Friday, October 1, 2010

'Rumors from the crazy guy on the corner': Ridley Scott wants $250 million for an R-rated Alien prequel?

According to Bleeding Cool, 20th Century Fox and director Ridley Scott are at odds over the upcoming Alien prequel that Scott has demeaned himself by taking on. Whether or not the world needs an Alien prequel, there is something a little sad about a past-his-prime director returning to the franchise that made him a name in order to salvage his box office bank-ability. Nevermind that the mediocre Robin Hood is his third-biggest worldwide grosser with $310 million, the insane $200 million budget and reliance on overseas dollars has rendered the film as a, at best, near-miss. But I digress, the issue at hand is Scott's insistence on an 'R' rating (fair enough), and his desire for a $250 million budget. Oh, well that... wait, what?!?!

Superman Returns, which included a decade of development hell on various other would-be reboots, cost $270 million. Spider-Man 3 cost $270 million. Heck, even Avatar's official budget was $240 million, and that was from a guy who was following up the biggest-grossing film of all time. Let me put this as simply as possible so I don't spend six paragraphs ranting: The Alien series, artistic merits not withstanding, is not a mainstream franchise. Do you want to know the highest-grossing film in the series? Alien Vs. Predator (ironically the only PG-13 entry), with $172 million worldwide. The entire six film series has grossed just $389 million domestic TOTAL, and $856 million worldwide TOTAL. And if we take away the spin-off Alien Vs. Predator series ($300 million worldwide total), then the entire worldwide take of the 'pure' Alien pictures is a whopping $555 million worldwide, or about what a $250 million Alien prequel would need to squeak out a tiny profit. Domestically, the four official Alien movies have grossed $265 million in the US total. So Ridley Scott wants an R-rated horror adventure at a cost of $250 million, for a franchise that has thus far grossed $265 million in domestic grosses TOTAL.

And don't give me the whole 'inflation' argument. Yes, the $78 million that the original Alien grossed in 1979 would equal about $250 million today, but 1979 is not 2010. Today, we have 3-5 month theatrical releases, with the majority of the business being done in the first ten days. We have cheap DVDs, international piracy, countless online distractions, and countless ways (legal or otherwise) to eventually see an Alien prequel aside from theaters. And when I tell you that the series has proven that it doesn't attract a huge audience outside of the fanbase, don't scream: 'Star Trek!'. Yes, I was wrong about Star Trek's breakout potential, but not as wrong as I thought. Sure the $200 million+ picture grossed a massive $250 million domestic, but it still performed like a Star Trek film overseas, grossing just $385 million worldwide. Paramount was thinking long-term, knowing that a well-liked Star Trek film could produce a sequel on a similar budget that would blast out of the starting gates, ala The Dark Knight, Pirates of the Caribbean: Dead Man's Chest, and Austin Powers: The Spy Who Shagged Me. An Alien prequel is just that, a prequel film that theoretically ends right before the start of the first Alien picture. So unless Scott's plan is to remake Alien afterward, he wants Fox to spend $250 million on a film with limited branching-out potential.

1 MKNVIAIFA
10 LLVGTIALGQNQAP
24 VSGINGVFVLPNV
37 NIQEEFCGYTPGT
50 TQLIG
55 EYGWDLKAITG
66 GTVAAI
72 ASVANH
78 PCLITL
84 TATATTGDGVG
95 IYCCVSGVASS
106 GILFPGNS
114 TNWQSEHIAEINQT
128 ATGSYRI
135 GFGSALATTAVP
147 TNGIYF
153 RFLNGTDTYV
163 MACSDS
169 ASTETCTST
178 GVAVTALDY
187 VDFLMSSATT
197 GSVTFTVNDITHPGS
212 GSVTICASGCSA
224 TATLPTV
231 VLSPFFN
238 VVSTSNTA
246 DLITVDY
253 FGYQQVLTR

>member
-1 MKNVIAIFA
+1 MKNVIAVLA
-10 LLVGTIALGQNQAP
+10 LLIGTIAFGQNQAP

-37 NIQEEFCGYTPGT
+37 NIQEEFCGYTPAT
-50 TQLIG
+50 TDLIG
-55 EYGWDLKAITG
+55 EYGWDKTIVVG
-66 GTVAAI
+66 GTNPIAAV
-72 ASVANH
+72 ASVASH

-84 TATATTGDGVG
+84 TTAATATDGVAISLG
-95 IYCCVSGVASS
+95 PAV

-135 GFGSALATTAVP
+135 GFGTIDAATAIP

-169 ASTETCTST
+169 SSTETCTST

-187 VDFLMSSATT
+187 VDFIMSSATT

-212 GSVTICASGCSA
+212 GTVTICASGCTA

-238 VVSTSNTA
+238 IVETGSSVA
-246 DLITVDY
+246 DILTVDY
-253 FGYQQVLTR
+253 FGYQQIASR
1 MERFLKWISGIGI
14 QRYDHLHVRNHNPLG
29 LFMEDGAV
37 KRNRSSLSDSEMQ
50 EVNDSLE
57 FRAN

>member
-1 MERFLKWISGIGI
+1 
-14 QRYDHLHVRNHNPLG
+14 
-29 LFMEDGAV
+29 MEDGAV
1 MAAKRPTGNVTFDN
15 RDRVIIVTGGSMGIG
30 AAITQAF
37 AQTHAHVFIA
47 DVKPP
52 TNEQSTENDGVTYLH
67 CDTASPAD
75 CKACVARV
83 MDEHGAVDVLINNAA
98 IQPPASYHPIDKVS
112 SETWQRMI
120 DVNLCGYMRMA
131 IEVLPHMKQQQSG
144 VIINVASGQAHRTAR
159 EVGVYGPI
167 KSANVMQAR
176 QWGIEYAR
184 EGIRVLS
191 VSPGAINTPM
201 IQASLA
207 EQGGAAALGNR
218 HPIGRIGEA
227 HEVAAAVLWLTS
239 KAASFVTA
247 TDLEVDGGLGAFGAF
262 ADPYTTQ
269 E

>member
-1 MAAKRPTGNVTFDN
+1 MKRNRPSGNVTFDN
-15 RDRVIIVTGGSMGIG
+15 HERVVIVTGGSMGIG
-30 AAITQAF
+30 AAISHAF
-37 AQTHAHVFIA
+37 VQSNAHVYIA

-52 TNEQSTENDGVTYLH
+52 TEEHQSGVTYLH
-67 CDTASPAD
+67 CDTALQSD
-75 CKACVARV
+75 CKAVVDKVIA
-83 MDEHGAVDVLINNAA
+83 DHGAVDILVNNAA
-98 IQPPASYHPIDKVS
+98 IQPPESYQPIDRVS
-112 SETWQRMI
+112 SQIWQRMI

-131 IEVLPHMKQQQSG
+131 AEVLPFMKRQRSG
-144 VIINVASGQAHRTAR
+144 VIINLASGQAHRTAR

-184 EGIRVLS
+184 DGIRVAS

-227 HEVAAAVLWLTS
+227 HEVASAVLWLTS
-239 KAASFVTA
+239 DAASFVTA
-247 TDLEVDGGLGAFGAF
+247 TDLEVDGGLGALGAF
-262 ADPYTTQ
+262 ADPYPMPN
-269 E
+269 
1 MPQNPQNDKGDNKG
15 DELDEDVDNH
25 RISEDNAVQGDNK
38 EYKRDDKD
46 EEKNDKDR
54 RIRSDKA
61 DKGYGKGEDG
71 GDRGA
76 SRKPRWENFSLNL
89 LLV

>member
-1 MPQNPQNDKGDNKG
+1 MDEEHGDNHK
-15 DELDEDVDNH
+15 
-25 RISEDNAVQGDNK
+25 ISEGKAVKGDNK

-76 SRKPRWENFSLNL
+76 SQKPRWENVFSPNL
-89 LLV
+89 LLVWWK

There's a reason that Predators was such a profit machine this summer. It cost just $40 million, which made its $125 million worldwide gross a smashing success. Fox and Robert Rodriguez knew that the Predator franchise had a limited fanbase, and they budgeted accordingly. The Alien series, especially post Aliens, has always been a niche franchise. It's not Spider-Man, Pirates of the Caribbean, or Batman. Even with a PG-13, and even presented in 3D (you know that's a stipulation regardless), a $250 million-budgeted Alien prequel is a recipe for financial disaster.

Scott Mendelson

1 comment:

Anonymous said...

The Alien prequel is not intended to end where Alien begins. Its supposed to hold its own as a new series set a couple hundred years before the first Alien.

No Alien movie needs to cost 240 million! That's insane. Predators recent entry should be an EASY argument for Fox to say, "HELL NO". I think this reeks of Scott trying to get out of the project and make it look like it wasn't his fault. These are ludicris demands that Scott KNOWS Fox will nto comply with and send him on his way.

My take, let Rodriguez or find Guillermo del Toro to produce. Those men could make a film that looks just like Ridley's 240 million R-Rated wet dream for 30-40 million and PG-13 rated.

This is the first film in about 15 years for this franchise. There is no need to blow money on it. Its gotta be a make it for cheap, if it does well, you'll get plenty more for the next one!



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